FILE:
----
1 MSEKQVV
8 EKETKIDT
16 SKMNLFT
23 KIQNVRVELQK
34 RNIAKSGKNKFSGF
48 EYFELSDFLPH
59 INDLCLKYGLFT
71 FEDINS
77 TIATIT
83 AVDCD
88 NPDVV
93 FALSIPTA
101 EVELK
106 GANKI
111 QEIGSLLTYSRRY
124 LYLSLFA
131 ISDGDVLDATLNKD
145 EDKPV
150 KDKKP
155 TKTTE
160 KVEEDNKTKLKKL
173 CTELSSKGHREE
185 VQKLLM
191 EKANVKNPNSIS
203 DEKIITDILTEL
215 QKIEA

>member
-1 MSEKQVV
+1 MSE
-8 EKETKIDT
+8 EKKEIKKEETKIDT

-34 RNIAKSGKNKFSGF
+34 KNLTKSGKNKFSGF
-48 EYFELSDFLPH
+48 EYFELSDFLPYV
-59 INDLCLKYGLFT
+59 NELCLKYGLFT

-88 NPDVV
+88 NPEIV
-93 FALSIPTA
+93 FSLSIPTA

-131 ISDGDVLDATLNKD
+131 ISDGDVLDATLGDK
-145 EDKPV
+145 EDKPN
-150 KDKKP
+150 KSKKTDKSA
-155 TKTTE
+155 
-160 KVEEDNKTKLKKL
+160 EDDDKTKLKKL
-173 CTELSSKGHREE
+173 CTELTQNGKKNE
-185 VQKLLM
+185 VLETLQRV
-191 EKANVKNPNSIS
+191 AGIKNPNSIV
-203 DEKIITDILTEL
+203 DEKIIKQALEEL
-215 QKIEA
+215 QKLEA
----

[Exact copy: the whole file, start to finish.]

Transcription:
1 MSEKQVV
8 EKETKIDT
16 SKMNLFT
23 KIQNVRVELQK
34 RNIAKSGKNKFSGF
48 EYFELSDFLPH
59 INDLCLKYGLFT
71 FEDINS
77 TIATIT
83 AVDCD
88 NPDVV
93 FALSIPTA
101 EVELK
106 GANKI
111 QEIGSLLTYSRRY
124 LYLSLFA
131 ISDGDVLDATLNKD
145 EDKPV
150 KDKKP
155 TKTTE
160 KVEEDNKTKLKKL
173 CTELSSKGHREE
185 VQKLLM
191 EKANVKNPNSIS
203 DEKIITDILTEL
215 QKIEA

>member
-1 MSEKQVV
+1 MSE
-8 EKETKIDT
+8 EKKEIKKEETKIDT

-34 RNIAKSGKNKFSGF
+34 KNLTKSGKNKFSGF
-48 EYFELSDFLPH
+48 EYFELSDFLPYV
-59 INDLCLKYGLFT
+59 NELCLKYGLFT

-88 NPDVV
+88 NPEIV
-93 FALSIPTA
+93 FSLSIPTA

-131 ISDGDVLDATLNKD
+131 ISDGDVLDATLGDK
-145 EDKPV
+145 EDKPN
-150 KDKKP
+150 KSKKTDKSA
-155 TKTTE
+155 
-160 KVEEDNKTKLKKL
+160 EDDDKTKLKKL
-173 CTELSSKGHREE
+173 CTELTQNGKKNE
-185 VQKLLM
+185 VLETLQRV
-191 EKANVKNPNSIS
+191 AGIKNPNSIV
-203 DEKIITDILTEL
+203 DEKIIKQALEEL
-215 QKIEA
+215 QKLEA